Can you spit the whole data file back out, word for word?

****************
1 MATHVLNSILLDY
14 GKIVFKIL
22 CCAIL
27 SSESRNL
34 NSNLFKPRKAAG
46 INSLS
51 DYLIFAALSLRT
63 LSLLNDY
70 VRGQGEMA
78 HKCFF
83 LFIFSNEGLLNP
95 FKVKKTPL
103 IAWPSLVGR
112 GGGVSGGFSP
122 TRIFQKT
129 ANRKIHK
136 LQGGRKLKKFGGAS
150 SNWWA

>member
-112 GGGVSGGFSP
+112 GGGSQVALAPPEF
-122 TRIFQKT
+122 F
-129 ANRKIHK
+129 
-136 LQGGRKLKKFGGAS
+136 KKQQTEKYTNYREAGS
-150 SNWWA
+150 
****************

1 MATHVLNSILLDY
14 GKIVFKIL
22 CCAIL
27 SSESRNL
34 NSNLFKPRKAAG
46 INSLS
51 DYLIFAALSLRT
63 LSLLNDY
70 VRGQGEMA
78 HKCFF
83 LFIFSNEGLLNP
95 FKVKKTPL
103 IAWPSLVGR
112 GGGVSGGFSP
122 TRIFQKT
129 ANRKIHK
136 LQGGRKLKKFGGAS
150 SNWWA

>member
-112 GGGVSGGFSP
+112 GGGSQVALAPPEF
-122 TRIFQKT
+122 F
-129 ANRKIHK
+129 
-136 LQGGRKLKKFGGAS
+136 KKQQTEKYTNYREAGS
-150 SNWWA
+150 